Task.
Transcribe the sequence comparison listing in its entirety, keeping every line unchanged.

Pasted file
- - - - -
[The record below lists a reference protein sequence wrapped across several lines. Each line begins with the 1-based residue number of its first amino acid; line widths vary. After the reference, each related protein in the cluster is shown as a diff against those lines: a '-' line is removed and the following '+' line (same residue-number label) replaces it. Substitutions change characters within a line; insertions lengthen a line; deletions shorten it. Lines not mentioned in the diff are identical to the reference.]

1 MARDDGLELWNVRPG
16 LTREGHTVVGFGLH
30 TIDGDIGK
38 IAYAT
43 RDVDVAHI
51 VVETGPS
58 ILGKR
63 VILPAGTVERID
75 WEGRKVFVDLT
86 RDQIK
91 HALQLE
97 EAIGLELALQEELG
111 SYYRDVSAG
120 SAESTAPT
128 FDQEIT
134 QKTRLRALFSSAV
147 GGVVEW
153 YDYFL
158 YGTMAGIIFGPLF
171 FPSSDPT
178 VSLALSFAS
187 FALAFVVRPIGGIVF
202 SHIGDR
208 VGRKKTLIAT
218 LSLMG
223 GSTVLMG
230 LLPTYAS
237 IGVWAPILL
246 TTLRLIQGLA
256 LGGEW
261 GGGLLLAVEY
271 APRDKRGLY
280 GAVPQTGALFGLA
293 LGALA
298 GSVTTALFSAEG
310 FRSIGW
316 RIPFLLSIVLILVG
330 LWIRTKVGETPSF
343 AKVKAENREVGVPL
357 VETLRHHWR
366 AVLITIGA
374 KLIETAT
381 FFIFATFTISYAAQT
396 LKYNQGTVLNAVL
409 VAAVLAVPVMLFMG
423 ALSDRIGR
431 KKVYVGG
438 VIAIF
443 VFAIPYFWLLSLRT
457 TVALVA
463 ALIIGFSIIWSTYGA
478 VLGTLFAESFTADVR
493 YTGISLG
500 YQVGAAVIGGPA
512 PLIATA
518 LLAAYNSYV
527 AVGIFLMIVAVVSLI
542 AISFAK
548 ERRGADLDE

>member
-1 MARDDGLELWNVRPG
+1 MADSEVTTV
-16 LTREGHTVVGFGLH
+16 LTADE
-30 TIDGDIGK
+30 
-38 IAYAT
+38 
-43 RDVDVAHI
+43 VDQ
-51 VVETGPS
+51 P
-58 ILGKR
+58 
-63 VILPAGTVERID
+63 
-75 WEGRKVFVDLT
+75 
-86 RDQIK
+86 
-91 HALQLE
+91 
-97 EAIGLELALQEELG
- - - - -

[The record below lists a reference protein sequence wrapped across several lines. Each line begins with the 1-based residue number of its first amino acid; line widths vary. After the reference, each related protein in the cluster is shown as a diff against those lines: a '-' line is removed and the following '+' line (same residue-number label) replaces it. Substitutions change characters within a line; insertions lengthen a line; deletions shorten it. Lines not mentioned in the diff are identical to the reference.]

1 MARDDGLELWNVRPG
16 LTREGHTVVGFGLH
30 TIDGDIGK
38 IAYAT
43 RDVDVAHI
51 VVETGPS
58 ILGKR
63 VILPAGTVERID
75 WEGRKVFVDLT
86 RDQIK
91 HALQLE
97 EAIGLELALQEELG
111 SYYRDVSAG
120 SAESTAPT
128 FDQEIT
134 QKTRLRALFSSAV
147 GGVVEW
153 YDYFL
158 YGTMAGIIFGPLF
171 FPSSDPT
178 VSLALSFAS
187 FALAFVVRPIGGIVF
202 SHIGDR
208 VGRKKTLIAT
218 LSLMG
223 GSTVLMG
230 LLPTYAS
237 IGVWAPILL
246 TTLRLIQGLA
256 LGGEW
261 GGGLLLAVEY
271 APRDKRGLY
280 GAVPQTGALFGLA
293 LGALA
298 GSVTTALFSAEG
310 FRSIGW
316 RIPFLLSIVLILVG
330 LWIRTKVGETPSF
343 AKVKAENREVGVPL
357 VETLRHHWR
366 AVLITIGA
374 KLIETAT
381 FFIFATFTISYAAQT
396 LKYNQGTVLNAVL
409 VAAVLAVPVMLFMG
423 ALSDRIGR
431 KKVYVGG
438 VIAIF
443 VFAIPYFWLLSLRT
457 TVALVA
463 ALIIGFSIIWSTYGA
478 VLGTLFAESFTADVR
493 YTGISLG
500 YQVGAAVIGGPA
512 PLIATA
518 LLAAYNSYV
527 AVGIFLMIVAVVSLI
542 AISFAK
548 ERRGADLDE

>member
-1 MARDDGLELWNVRPG
+1 MADSEVTTV
-16 LTREGHTVVGFGLH
+16 LTADE
-30 TIDGDIGK
+30 
-38 IAYAT
+38 
-43 RDVDVAHI
+43 VDQ
-51 VVETGPS
+51 P
-58 ILGKR
+58 
-63 VILPAGTVERID
+63 
-75 WEGRKVFVDLT
+75 
-86 RDQIK
+86 
-91 HALQLE
+91 
-97 EAIGLELALQEELG